If Rochester teenager Liam Connolly had been born 15 years earlier, incessant teasing and jeering might have made his Irish dancing hobby impossible to continue. But thanks to the advent of professional dance shows like Riverdance and Lord of the Dance this particular style of dancing has exploded in popularity among young men.
Liam (17), a member of the Drumcliffe school of dance in New York, explained: “Sometimes the other kids make fun of it, but I think they respect what I do”.
His mom Heidi revealed another impressive side-effect of Irish dancing for a young man, explaining: “Liam goes to an all-boys school and every year they have a performance. Liam always comes in with seven gorgeous girls from his dance class and all the guys are absolutely amazed and jealous! We call them Liam’s harem!”
Yes, it seems the days when male dancers are derided for taking part in a “girly” hobby are thankfully over. And rightly so. One glance at the young men competing at this year’s World Irish Dancing Championships in Dublin shows that the skill requires more stamina and athleticism than most other sports.
Heidi told the Irish Voice: “His coaches in school are always amazed at his fitness and the way he can move, they say he’s ambidextrous”.
17-year-old Patrick Holland from Columbus, Ohio has had a similar experience. Patrick, whose relatives on his mother’s side came from Donegal, is a member of the Richens Timm school of dance.
His experience with Irish dancing has been immensely positive as he explained: “My friends think it’s pretty cool”. And he added: “I play basketball and tennis too and Irish dancing has really helped with my fitness which makes a big difference in sports”.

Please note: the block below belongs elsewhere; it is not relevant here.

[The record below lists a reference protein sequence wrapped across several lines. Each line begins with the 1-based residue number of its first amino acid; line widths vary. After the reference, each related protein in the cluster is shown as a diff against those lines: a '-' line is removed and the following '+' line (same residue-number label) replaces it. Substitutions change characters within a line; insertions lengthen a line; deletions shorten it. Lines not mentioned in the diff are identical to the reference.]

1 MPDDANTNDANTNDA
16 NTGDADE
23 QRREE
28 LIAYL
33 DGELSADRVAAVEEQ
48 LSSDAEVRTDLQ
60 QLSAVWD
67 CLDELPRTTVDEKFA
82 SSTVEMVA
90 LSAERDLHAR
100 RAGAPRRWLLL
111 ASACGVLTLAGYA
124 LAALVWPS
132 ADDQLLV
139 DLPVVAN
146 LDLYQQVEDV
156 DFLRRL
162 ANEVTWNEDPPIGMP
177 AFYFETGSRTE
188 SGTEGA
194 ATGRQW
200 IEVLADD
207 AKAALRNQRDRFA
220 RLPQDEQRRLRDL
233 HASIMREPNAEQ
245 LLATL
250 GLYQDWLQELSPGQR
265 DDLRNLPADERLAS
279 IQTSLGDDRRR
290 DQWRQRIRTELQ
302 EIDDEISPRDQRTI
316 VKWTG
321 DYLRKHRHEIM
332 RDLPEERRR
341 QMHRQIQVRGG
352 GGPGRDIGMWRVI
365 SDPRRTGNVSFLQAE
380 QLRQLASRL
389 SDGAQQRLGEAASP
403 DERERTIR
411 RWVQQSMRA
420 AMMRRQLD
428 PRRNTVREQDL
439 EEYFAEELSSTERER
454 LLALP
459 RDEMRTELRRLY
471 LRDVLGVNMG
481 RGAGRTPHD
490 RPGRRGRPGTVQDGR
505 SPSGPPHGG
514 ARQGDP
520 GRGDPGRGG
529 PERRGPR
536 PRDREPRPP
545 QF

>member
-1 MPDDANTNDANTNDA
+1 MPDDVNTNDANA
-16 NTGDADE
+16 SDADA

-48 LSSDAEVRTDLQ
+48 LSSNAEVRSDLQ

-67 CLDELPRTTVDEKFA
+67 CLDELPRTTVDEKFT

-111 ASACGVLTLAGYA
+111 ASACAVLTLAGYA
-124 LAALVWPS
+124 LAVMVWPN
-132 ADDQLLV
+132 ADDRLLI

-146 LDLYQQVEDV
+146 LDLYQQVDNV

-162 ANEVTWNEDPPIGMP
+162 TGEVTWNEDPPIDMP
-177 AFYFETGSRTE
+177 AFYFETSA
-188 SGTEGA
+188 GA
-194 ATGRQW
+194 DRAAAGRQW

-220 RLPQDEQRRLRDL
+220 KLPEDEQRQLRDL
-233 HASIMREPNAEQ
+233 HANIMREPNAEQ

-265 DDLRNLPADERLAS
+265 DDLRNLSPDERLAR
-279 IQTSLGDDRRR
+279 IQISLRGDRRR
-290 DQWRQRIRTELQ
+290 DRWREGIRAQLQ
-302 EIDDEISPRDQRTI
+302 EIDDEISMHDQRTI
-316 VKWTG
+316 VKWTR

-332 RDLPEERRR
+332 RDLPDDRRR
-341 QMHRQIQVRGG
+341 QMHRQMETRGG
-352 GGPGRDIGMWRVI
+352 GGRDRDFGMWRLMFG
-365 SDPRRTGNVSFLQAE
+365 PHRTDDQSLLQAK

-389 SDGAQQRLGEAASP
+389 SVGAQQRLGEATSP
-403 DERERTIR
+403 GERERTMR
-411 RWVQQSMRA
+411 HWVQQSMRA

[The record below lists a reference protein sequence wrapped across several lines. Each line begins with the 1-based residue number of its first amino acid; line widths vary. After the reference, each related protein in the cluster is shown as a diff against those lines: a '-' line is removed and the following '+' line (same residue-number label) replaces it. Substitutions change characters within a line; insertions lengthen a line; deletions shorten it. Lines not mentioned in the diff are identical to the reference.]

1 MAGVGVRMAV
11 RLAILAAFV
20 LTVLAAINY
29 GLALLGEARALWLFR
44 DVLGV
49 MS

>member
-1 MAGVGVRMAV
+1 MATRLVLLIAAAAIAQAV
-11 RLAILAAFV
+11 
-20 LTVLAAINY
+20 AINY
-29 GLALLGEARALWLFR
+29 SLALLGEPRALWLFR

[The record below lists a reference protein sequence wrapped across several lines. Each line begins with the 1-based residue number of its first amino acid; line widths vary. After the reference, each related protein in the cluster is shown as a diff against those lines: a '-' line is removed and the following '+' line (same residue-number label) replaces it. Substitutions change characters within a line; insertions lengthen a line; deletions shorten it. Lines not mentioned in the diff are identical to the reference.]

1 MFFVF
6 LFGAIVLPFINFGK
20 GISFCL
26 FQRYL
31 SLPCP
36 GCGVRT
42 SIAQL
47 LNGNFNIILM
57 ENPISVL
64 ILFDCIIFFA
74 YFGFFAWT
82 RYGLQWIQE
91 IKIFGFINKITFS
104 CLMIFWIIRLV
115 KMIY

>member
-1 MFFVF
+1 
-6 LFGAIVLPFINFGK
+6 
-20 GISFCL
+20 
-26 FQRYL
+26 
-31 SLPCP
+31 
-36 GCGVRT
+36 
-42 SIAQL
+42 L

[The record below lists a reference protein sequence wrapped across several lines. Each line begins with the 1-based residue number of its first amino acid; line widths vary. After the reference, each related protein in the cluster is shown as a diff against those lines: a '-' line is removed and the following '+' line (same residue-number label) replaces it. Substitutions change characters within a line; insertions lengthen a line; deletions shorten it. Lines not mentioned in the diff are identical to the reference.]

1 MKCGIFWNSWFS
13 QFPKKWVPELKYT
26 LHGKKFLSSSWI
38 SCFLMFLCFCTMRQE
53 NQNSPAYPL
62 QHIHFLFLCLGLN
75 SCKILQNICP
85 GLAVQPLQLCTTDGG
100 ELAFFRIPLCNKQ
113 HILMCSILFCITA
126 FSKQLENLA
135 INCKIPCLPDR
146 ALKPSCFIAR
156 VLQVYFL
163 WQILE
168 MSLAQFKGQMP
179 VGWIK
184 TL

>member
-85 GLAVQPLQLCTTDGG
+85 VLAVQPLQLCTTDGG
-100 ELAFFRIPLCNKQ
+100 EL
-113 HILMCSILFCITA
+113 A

New Jersey dancer Owen Riley certainly knows how to silence his critics, because he knows he’s a far better athlete than any of his pals who might tease him for dancing.
He explained: “I tried out for the track team in school. I just wanted to see how I’d do and I ended up breaking almost all of the school records, so I have the second best stamina of anybody in the school. I don’t do track any more though because I don’t want to risk doing damage to my feet”.
As for his friends, he insisted; “they don’t really call Irish dancing girly. Whenever people hear that I’m an Irish dancer they always ask me about it”.
Irish dancing also plays a huge role in the life of Conor O’Brien from Boston. The pupil of O’Shea-Caplin School of Dance is currently competing in his eighth World Championship.
“I wasn’t really happy with how I danced last year”, he admitted. “My aim is to have three solid rounds and that’s enough because you can’t control the judges”.
Conor also revealed he’s hoping to see the World Dancing Championships returning to Belfast next year so that he can visit his relations there.
Unfortunately for one young dancer, the World Championship experience came to a premature end today thanks to an injury.
Mary Daley (15) competed yesterday in the Girls Under 16 Ceili competition with her classmates from the Trinity School of Dance in Chicago and Milwaukee.
She told the Irish Voice: “I danced in the teams competition but my leg was really sore and afterwards they said that I wouldn’t be able to dance in the solo competition today”.
Connecticut dancer Bridget Oei (15) knows all about disappointing injuries. The pupil of Griffith dance school endured a devastating World Championships last year when she broke her hip during her first round dance.
Bridget, who boasts both Irish and Chinese roots, explained: “I was doing my hornpipe and when I came down on my foot from a high click my stomach muscles contracted and pulled a piece of my hipbone out. It didn’t hurt right away and I was near the end so I just kept dancing because I wanted a recall! As soon as I walked off stage I collapsed.
“I had to stop dancing for 10 weeks. I drove my physical therapist mad because I kept asking when I could go back dancing. Thankfully I got back in time for the Nationals where I came eighth”.
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